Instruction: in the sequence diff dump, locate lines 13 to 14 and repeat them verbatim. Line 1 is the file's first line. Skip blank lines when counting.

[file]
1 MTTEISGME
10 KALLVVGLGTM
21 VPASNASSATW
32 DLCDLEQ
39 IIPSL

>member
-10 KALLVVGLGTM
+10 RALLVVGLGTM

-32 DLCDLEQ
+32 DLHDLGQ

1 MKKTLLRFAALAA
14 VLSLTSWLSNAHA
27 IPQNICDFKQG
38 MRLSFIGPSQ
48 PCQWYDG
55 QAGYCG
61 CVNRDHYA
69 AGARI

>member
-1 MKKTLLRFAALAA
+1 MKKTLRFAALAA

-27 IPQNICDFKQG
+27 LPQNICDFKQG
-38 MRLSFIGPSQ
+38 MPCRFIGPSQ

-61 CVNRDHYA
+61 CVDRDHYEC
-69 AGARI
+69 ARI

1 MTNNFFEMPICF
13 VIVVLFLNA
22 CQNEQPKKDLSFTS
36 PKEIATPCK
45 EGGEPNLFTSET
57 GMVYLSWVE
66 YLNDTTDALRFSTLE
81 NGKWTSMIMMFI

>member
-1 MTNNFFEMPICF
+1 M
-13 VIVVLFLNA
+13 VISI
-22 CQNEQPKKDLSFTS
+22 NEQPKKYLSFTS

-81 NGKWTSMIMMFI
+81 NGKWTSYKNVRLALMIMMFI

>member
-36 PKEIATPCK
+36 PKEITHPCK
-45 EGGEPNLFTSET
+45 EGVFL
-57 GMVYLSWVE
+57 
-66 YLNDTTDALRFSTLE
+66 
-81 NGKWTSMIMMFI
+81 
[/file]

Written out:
27 IPQNICDFKQG
38 MRLSFIGPSQ